The ability to differentiate between talkers based on their voice cues changes with age

Yael Zaltz –

Department of Communication Disorders, Steyer School of Health Professions, Faculty of Medicine, and Sagol School of Neuroscience, Tel Aviv University, Tel Aviv, -, 6997801, Israel

Popular version of 4aPP2 – The underlying mechanisms for voice discrimination across the life span
Presented at the 184 ASA Meeting
Read the abstract at

By using voice cues, a listener can keep track of a specific talker and tell it apart from other relevant and irrelevant talkers. Voice cues help listeners understand speech in everyday, noisy environments that include multiple talkers. The present study demonstrates that both young children and older adults aren’t as good at voice discrimination compared to young adults. Young children and older adults use more top-down, high-order cognitive resources for voice discrimination.

Four experiments were designed to assess voice discrimination based on two voice cues: the speaker’s fundamental frequency and formant frequencies. These are the resonant frequencies of the vocal tract, reflecting vocal tract length. Two of the experiments assessed voice discrimination in quiet conditions, one experiment assessed the effect of noise on voice discrimination, and one experiment assessed the effect of different testing methods on voice discrimination. In all experiments, an adaptive procedure was used to assess voice discrimination. In addition, high-order cognitive abilities such as non-verbal intelligence, attention, and processing speed were evaluated. The results showed that the youngest children and the older adults displayed the poorest voice discrimination, with significant correlations between voice discrimination and top-down, cognitive abilities; children and older adults with better attention skills and faster processing speed (Figure 1) achieved better voice discrimination. In addition, voice discrimination for the children was shown to depend more on comprehensive acoustic and linguistic information, compared to young adults, and their ability to form an acoustic template in memory to be used as perceptual anchor for the task was less efficient. The outcomes provide an important insight on the effect of age on basic auditory abilities and suggest that voice discrimination is less automatic for children and older adults, perhaps as a result of less mature or deteriorated peripheral (spectral and/or temporal) processing. These findings may partly explain the difficulties of children and older adults in understanding speech in multi-talker situations.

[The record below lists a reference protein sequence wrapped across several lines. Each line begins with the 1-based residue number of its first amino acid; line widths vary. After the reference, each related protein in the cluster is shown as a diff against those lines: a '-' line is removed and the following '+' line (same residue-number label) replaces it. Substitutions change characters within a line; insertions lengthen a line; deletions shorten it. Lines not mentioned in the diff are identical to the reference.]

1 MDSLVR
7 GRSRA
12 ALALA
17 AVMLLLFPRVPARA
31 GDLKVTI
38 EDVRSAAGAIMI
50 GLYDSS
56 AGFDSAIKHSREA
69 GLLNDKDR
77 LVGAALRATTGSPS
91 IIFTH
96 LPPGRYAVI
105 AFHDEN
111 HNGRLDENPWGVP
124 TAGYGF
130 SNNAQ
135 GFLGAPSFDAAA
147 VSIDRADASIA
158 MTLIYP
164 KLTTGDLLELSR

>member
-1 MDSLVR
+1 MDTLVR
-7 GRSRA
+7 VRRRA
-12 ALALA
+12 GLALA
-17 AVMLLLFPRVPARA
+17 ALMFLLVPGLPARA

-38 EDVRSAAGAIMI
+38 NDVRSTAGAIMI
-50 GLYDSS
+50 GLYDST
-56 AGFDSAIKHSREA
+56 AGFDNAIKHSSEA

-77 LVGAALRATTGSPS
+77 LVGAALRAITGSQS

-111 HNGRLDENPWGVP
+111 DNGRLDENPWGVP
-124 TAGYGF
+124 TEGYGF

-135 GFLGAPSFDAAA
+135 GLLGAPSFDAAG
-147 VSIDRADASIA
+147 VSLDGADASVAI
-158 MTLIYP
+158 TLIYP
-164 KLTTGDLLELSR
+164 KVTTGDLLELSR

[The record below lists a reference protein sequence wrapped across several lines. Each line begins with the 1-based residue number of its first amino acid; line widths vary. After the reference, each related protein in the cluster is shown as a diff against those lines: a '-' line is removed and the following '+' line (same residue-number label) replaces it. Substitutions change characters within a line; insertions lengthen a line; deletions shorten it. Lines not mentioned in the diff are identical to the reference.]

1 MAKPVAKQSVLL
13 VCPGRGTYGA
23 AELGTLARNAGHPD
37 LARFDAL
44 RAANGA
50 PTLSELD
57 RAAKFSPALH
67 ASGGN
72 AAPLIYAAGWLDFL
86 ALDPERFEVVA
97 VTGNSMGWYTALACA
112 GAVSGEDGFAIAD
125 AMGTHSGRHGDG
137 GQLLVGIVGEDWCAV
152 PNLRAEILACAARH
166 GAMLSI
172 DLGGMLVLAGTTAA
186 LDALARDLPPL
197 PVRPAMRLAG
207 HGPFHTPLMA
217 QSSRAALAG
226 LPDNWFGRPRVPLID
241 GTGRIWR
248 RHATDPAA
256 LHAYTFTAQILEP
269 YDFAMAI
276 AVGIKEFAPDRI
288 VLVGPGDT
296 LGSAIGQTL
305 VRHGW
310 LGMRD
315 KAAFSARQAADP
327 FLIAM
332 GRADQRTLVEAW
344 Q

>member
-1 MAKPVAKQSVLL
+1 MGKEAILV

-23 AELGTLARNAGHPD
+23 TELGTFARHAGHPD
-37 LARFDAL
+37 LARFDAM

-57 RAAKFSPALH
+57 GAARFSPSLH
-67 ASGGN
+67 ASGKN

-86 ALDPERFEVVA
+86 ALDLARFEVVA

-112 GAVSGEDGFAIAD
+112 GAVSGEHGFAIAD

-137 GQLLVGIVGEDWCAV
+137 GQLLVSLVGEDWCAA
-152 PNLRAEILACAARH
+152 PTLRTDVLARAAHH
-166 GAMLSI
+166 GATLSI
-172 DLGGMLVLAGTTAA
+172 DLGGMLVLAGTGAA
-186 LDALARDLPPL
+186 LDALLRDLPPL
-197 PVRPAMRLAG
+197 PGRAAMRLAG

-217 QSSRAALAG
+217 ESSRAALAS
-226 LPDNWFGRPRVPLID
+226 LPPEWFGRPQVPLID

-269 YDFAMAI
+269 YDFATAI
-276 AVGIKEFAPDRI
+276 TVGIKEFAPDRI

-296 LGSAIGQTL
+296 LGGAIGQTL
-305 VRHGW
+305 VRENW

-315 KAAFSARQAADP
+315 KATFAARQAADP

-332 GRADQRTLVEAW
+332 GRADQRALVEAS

Figure 1: Individual voice discrimination results for (a) the children and (b) the older adults as a function of their scores in the Trail Making Test that assess attention skills and processing speed.